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Old 01-10-2013, 10:39 AM posted to uk.rec.gardening
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Default Dead fish

Oh dear, our two largest fish have died. Each was well over 1' long.
The pond pump has broken and another is on its way but we think it must
be lack of oxygen that's caused it. Ray played a hose over the pond
for a long time but obviously, it wasn't enough. It seems daft to be
upset about two dead fish but they used to give children such a thrill
when they glided up to be fed.
--

Sacha
www.hillhousenursery.com
South Devon
www.helpforheroes.org.uk


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Old 01-10-2013, 11:03 AM posted to uk.rec.gardening
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On 01/10/2013 10:39, Sacha wrote:
Oh dear, our two largest fish have died. Each was well over 1' long.
The pond pump has broken and another is on its way but we think it must
be lack of oxygen that's caused it. Ray played a hose over the pond
for a long time but obviously, it wasn't enough. It seems daft to be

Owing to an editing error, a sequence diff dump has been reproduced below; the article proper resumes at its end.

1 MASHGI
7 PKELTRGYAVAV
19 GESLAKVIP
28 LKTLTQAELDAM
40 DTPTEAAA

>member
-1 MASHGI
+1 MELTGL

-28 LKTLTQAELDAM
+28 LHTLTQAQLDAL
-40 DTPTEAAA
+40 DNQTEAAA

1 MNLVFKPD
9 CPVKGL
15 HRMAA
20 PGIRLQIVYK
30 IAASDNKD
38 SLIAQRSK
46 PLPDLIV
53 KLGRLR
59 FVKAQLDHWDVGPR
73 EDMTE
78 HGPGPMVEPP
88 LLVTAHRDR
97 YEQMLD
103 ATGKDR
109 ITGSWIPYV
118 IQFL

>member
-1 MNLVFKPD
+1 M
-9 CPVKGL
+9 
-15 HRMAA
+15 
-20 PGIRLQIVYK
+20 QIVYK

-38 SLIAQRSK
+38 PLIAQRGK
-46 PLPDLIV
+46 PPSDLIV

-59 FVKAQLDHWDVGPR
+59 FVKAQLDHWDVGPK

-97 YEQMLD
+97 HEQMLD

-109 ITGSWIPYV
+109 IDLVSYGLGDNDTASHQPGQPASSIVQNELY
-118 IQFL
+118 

upset about two dead fish but they used to give children such a thrill
when they glided up to be fed.


....to say nothing of what fish that size would cost to replace. How big
is the pond? Have the fish perhaps outgrown it, and the oxygen levels
fallen below what they require? It's usually stated to be about 1
square foot of surface area for each inch of fish.

All you wanted to know about pond aeration (and a lot more you didn't!):
http://www.fao.org/docrep/x5744e/x5744e0m.htm

--

Jeff
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Old 01-10-2013, 11:34 AM posted to uk.rec.gardening
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On 2013-10-01 11:03:59 +0100, Jeff Layman said:

On 01/10/2013 10:39, Sacha wrote:
Oh dear, our two largest fish have died. Each was well over 1' long.
The pond pump has broken and another is on its way but we think it must
be lack of oxygen that's caused it. Ray played a hose over the pond
for a long time but obviously, it wasn't enough. It seems daft to be
upset about two dead fish but they used to give children such a thrill
when they glided up to be fed.


...to say nothing of what fish that size would cost to replace. How
big is the pond? Have the fish perhaps outgrown it, and the oxygen
levels fallen below what they require? It's usually stated to be about
1 square foot of surface area for each inch of fish.

All you wanted to know about pond aeration (and a lot more you didn't!):
http://www.fao.org/docrep/x5744e/x5744e0m.htm


20'x20'x4' But it's got a lot of fish in it and they've obviously
been breeding, which aiui is supposed to show that they're happy with
their conditions. We have never had this problem before so the failure
of the pump has to be the cause, I would be pretty certain.
--

Sacha
www.hillhousenursery.com
South Devon
www.helpforheroes.org.uk

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Old 01-10-2013, 12:25 PM posted to uk.rec.gardening